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Power of Attorney Abuse

One simple mistake nearly cost an elderly widower everything.


$3,000 may not be a fortune for some people, but for someone like Mr. Jones, in his 80s and on a fixed income, $3,000 would be a devastating loss.

But because of a relative’s abuse of their Power of Attorney, Mr. Jones came very close to losing it all.

Names, dollar amounts, and other details in this story have been changed to protect anyone involved.

It started when Mr. Jones had a health problem that required him to stay in a nursing home for over a month as a part of his rehab. Like a lot of people his age, Mr. Jones lives on a very fixed income. His social security check comes in each month, he deposits it into his checking account, and then writes checks to pay the various bills he has around town. That’s right, no debit card. Just checks.

Once he learned he would be in rehab for over a month, he knew he would need someone to act on his behalf to take care of his finances. Mr. Jones is a widower, and his children live in other states, too far away to help with this matter. Now he’s rushing to find an answer to the question, who can he trust?

This is a common mistake, but one that’s easily avoided. As loved ones age it becomes more likely that they will have some kind of medical emergency that will leave them unable to care for their finances. Instead of waiting, plan ahead! Talk with your elderly family members about who they would like to act on their behalf when the time comes. Once a decision is made, have the paperwork prepared so everything is in order, and let everyone involved know what the decision is.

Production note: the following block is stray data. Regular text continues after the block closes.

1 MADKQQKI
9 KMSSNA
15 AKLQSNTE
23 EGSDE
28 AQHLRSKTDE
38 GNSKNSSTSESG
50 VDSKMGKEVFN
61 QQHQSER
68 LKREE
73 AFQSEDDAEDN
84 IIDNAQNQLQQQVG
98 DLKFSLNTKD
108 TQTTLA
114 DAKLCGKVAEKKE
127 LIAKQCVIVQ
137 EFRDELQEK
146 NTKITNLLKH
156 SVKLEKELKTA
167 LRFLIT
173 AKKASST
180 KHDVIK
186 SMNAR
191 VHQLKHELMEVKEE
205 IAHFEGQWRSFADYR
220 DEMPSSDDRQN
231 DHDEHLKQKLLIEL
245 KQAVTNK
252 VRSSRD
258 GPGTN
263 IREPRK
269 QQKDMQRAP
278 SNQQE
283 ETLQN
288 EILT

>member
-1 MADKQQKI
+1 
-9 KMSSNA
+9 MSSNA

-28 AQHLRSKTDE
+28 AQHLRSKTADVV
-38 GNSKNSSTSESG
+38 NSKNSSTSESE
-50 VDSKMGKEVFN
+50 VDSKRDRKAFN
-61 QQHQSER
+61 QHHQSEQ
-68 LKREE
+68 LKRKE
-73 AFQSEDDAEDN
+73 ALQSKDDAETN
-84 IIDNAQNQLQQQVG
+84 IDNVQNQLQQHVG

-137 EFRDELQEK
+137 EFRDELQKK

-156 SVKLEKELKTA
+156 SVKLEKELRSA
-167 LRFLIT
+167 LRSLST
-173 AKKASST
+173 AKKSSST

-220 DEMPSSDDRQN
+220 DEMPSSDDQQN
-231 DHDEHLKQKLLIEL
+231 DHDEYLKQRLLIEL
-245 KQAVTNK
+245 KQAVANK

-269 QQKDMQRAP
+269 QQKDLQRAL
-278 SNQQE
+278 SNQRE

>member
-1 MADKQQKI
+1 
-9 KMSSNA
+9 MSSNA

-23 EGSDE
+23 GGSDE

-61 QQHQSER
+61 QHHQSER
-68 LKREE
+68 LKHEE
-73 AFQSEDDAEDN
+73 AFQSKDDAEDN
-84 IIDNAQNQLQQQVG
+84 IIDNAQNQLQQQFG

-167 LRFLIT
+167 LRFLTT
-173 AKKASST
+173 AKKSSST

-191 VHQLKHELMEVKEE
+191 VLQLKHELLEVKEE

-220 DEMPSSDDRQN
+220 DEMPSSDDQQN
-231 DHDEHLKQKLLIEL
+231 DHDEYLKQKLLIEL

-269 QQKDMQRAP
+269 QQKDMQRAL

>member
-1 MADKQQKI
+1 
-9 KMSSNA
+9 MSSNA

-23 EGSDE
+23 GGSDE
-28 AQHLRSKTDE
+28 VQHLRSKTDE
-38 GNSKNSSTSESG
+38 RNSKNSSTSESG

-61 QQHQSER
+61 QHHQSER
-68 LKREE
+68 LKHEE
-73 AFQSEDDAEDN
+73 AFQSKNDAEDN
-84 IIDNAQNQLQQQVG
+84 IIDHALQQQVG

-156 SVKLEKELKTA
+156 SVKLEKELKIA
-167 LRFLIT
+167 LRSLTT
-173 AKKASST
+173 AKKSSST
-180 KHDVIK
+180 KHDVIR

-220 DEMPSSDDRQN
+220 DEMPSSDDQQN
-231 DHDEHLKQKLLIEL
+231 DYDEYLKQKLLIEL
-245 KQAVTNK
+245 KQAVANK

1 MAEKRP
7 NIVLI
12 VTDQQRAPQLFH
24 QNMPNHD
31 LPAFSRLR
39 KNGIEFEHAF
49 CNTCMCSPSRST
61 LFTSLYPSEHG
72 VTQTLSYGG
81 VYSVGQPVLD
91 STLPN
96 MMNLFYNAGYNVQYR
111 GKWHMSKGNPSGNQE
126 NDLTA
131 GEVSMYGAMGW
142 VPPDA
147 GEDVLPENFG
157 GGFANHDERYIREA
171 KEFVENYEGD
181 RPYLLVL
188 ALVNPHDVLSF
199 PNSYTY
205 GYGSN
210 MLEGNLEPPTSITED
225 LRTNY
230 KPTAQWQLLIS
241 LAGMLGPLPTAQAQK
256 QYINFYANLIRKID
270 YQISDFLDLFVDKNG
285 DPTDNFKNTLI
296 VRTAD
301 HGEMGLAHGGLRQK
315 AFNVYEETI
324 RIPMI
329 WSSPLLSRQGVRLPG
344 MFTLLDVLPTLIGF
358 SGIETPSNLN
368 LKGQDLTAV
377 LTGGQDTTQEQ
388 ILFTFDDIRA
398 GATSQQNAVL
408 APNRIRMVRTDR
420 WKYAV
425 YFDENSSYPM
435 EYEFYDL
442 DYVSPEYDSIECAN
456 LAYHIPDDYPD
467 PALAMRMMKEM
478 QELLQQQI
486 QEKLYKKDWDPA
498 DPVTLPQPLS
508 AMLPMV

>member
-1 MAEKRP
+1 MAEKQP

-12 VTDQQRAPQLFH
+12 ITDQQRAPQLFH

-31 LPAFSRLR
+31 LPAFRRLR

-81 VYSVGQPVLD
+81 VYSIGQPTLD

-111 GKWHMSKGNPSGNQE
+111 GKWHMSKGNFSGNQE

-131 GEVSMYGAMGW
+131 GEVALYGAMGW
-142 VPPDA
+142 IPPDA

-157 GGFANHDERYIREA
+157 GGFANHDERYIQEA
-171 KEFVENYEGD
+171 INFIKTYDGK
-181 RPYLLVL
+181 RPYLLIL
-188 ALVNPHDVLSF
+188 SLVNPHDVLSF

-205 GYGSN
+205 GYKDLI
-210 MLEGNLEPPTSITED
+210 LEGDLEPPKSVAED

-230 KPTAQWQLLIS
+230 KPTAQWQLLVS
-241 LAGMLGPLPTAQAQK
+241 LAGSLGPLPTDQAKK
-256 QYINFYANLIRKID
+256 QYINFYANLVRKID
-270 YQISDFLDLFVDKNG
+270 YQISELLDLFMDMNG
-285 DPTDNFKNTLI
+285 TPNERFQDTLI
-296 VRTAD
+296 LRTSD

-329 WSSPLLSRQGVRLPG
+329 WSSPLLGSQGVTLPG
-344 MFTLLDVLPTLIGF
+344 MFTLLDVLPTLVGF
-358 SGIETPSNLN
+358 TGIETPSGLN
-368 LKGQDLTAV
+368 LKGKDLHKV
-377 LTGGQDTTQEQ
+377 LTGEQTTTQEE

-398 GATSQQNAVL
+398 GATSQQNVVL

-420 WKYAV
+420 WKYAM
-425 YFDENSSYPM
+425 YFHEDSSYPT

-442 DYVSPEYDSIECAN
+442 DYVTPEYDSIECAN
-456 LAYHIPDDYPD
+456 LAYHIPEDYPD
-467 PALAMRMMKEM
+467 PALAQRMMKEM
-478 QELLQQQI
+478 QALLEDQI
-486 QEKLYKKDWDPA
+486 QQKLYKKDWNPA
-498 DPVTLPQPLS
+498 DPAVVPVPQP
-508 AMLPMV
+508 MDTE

So, feeling the pressure, Mr. Jones asked his niece who lived nearby for help. He had a power of attorney document created, assigning her to act on his behalf. That’s when things went south. Instead of managing Mr. Jones’ accounts as instructed, she immediately started withdrawing money at ATMs and making purchases all over town with the new debit card she had issued on his behalf. She also went to the Property Appraiser’s office and had the deeds to multiple pieces of property transferred to her name and her children’s names.

This is another common mistake made with Power of Attorney documents. Once the POA has been assigned, protect yourself from abuse by letting other people know what’s going on so they can look out for any potential abuse. As the Consumer Financial Protection Board says, “Trust, but verify. Only appoint someone you can really trust and make sure they know your wishes and preferences. You can require in your POA that your agent regularly reports to another person on the financial transactions he or she makes on your behalf.”

Mr. Jones’ story has a happy ending, but it’s the exception to the rule. Eventually, Mr. Jones caught wind of what his niece was doing and revoked the POA. The bank noticed the abuse and reported it to the local sheriff. The niece was arrested and under threat of prosecution returned nearly all of the money and all of the property.

Which brings us to two final thoughts. First, be very careful who you select as your Power of Attorney. Remember, you are giving them the power to completely control your finances. Second, be very cautious of anyone coming to you and asking you to grant them Power of Attorney. The person may have a convincing story, or claim to know you from many years before. They may also sound genuine as if they really want to help. But you should only grant this power to someone you know and trust.

If you have questions or need any assistance, call your local branch and ask to talk with someone about possible Power of Attorney abuse.


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